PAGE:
5. Distributed team, with nomadic members

In Gascoigne’s thinking this last form is the workplace of the future. But most important, I realized that the data — and Gascoigne’s narrative — says that companies with 90% or more of their workers working remotely are started on a vision like Gascoigne’s, from the outset. It’s not likely that a conventional office-based culture will get there a step at a time.

On Law Bots

In a recent test, LawGeex pitted human lawyers against the company’s AI in reviewing Non-Disclosure Agreements.

After two months of testing, the results were in: the AI finished the test with an average accuracy rating of 94 percent, while the lawyers achieved an average of 85 percent. The AI’s highest accuracy rating on an individual test was 100 percent, while the highest rating a human lawyer achieved on a single contract was 97 percent.

But the net net net was this: on average, a lawyer takes 92 minutes to review five contracts, and the AI? 26 seconds.

And analysis by Gillian K. Hadfield, Professor of Law and Economics at the University of Southern California, suggests the reality of a lawyer’s life means that they would perform at an even lower speed in the real world:

The lawyers who reviewed these documents were fully focused on the task: it didn’t sink to the bottom of a to-do list, it didn’t get rushed through while waiting for a plane or with one eye on the clock to get out the door to pick up the kids.

40 Acres and a Bot

Last year, I spelled out a future scenario in a Pew Research Center report, The Future of Jobs and Jobs Training, written by Lee Rainie and Janna Anderson. I was cited for spinning this vision:

Stowe Boyd, managing director of Another Voice and a well-known thinker on work futures, discussed the intangibles of preparing humans to partner with AI and bot systems: “While we may see the creation and rollout of new training programs,” he observed, “it’s unclear whether they will be able to retrain those displaced from traditional sorts of work to fit into the workforce of the near future. Many of the ‘skills’ that will be needed are more like personality characteristics, like curiosity, or social skills that require enculturation to take hold. Individual training — like programming or learning how to cook — may not be what will be needed. And employers may play less of a role, especially as AI- and bot-augmented independent contracting may be the best path for many, rather than ‘a job.’

Homesteading in exurbia may be the answer for many, with ‘forty acres and a bot’ as a political campaign slogan of 2024.”

This vision is becoming more tangible:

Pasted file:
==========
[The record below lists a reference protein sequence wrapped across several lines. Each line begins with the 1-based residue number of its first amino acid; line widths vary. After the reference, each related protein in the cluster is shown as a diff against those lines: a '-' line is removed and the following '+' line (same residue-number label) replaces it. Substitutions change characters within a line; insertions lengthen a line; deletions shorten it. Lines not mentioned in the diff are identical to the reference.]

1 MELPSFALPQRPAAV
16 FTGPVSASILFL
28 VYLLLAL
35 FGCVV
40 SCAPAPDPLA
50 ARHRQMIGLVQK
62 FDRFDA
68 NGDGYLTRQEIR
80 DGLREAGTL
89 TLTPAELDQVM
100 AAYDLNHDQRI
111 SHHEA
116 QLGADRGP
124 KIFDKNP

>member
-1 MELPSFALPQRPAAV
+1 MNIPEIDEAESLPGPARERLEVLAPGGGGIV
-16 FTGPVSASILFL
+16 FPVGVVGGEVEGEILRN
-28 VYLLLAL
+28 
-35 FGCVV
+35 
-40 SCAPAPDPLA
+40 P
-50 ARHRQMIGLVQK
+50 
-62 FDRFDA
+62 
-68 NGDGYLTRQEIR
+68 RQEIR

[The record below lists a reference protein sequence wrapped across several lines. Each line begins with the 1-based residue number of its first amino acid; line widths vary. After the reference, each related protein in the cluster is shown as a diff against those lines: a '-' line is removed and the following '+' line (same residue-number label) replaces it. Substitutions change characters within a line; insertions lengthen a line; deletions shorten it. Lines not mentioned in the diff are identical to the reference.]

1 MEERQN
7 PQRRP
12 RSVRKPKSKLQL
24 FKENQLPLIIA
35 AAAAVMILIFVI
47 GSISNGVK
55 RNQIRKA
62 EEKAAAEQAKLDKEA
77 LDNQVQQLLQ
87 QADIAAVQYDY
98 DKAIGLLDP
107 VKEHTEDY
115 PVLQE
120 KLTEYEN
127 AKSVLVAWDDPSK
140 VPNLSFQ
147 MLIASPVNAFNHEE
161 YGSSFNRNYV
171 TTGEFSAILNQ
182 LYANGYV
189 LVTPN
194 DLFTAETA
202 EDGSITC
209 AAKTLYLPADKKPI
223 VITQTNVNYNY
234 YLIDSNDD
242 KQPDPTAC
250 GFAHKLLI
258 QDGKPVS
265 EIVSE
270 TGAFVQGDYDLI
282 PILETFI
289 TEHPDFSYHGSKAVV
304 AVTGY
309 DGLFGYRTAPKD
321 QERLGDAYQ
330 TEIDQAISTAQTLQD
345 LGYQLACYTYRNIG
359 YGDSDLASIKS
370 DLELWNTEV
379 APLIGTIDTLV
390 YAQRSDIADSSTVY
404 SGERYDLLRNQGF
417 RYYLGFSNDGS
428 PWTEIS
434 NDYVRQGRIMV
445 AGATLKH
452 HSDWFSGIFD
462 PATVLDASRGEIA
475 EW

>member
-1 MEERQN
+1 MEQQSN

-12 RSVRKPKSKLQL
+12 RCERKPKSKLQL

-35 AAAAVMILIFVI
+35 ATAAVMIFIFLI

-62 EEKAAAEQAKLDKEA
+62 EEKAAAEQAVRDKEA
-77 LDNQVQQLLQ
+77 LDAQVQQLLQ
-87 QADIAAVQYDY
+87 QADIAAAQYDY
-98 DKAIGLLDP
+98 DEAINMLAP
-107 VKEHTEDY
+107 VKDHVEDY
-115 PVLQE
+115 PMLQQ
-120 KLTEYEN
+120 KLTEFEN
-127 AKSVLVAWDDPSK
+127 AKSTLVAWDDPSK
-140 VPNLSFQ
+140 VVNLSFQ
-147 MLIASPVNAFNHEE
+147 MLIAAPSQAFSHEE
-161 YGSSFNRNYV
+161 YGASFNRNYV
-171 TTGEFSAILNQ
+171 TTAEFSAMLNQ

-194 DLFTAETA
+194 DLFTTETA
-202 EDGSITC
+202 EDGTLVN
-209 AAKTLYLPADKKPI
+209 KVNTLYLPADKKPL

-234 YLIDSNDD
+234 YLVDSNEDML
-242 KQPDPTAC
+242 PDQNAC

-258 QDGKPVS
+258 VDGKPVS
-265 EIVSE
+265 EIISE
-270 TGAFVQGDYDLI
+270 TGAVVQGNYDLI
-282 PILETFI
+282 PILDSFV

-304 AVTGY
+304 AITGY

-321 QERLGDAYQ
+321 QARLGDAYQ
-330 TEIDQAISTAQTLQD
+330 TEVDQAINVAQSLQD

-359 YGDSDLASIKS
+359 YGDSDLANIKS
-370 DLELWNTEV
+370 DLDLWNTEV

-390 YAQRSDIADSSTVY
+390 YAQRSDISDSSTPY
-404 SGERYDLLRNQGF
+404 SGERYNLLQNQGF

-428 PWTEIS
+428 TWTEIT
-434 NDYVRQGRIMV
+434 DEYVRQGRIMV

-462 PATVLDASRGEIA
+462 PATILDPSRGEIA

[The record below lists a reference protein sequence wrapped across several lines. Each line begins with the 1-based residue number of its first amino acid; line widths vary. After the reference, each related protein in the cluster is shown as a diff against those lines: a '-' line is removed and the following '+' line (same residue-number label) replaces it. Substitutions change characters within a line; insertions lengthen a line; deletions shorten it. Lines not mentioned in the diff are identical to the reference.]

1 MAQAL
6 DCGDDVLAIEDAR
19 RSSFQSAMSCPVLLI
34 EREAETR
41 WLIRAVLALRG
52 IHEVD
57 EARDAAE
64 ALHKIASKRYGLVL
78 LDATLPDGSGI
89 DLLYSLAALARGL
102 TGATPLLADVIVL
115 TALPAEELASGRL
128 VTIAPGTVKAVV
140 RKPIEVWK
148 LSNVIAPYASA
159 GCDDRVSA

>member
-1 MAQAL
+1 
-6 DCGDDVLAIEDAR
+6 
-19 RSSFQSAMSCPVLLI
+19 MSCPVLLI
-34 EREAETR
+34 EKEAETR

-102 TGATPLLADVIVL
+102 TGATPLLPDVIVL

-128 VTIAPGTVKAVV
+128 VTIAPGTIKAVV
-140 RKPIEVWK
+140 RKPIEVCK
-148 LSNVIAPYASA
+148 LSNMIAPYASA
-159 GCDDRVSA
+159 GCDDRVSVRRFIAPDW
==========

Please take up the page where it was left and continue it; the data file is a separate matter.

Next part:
When farmworkers harvest table grapes in California’s Central Valley in 109-degree August weather, part of the job involves repeatedly wheeling about 80 pounds of grapes hundreds of feet down a long row of grapevines. A new robot is designed to do the job instead, leaving workers free to spend more time picking grapes.

“People spend as much as 20%-30% of their time picking in the field actually walking up and down these picked rows,” says Charlie Andersen, CEO of Augean Robotics, the startup developing the robot. For farmers, who are struggling [to] find enough labor to pick their crops–a problem that has grown in the current state of immigration politics–the robot can make labor more productive. For workers, the robot could make a difficult job slightly less painful, and help them earn more.

Photo: Augean Robotics

The electrically powered robot, called Burro, is designed to either follow a farmworker around a farm or run loops down rows of grapes or berries. In the “follow” mode, it uses an algorithm to recognize a worker. “You literally approach it and it locks onto you, once you reach a certain point, and then it follows you like a dog,” Andersen says.

So, maybe 40 acres and a burro.

A Question from Thomas Dridel

Thomas Didrel took advantage of the new comment/question form on Work Futures, and asked:

Hey Stowe, you mentioned earlier the move from collaboration towards cooperation. This subject has occupied my thoughts ever since, could you elaborate?

Here’s an encapsulation of the distinction, one that is expanded in Cooperation, Collaboration, and the Diffusion of Affiliation (subscribers only):

In the collaborative business, people affiliate with coworkers around shared business culture and an approved strategic plan to which they subordinate their personal aims. But in a cooperative business, people affiliate with coworkers around a shared business ethos, and each is pursuing their own personal aims to which they subordinate business strategy. So, cooperatives are first and foremost organized around cooperation as a set of principles that circumscribe the nature of loose connection, while collaboratives are organized around belonging to a collective, based on tight connection. Loose, laissez-faire rules like ‘First, do no harm’, ‘Do unto others’, and ‘Hear everyone’s opinion before making binding commitments’ are the sort of rules (unsurprisingly) that define the ethos of cooperative work, and which come before the needs and ends of any specific project.

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Founder, Work Futures. Editor, GigaOm. My obsession is the ecology of work, and the anthropology of the future.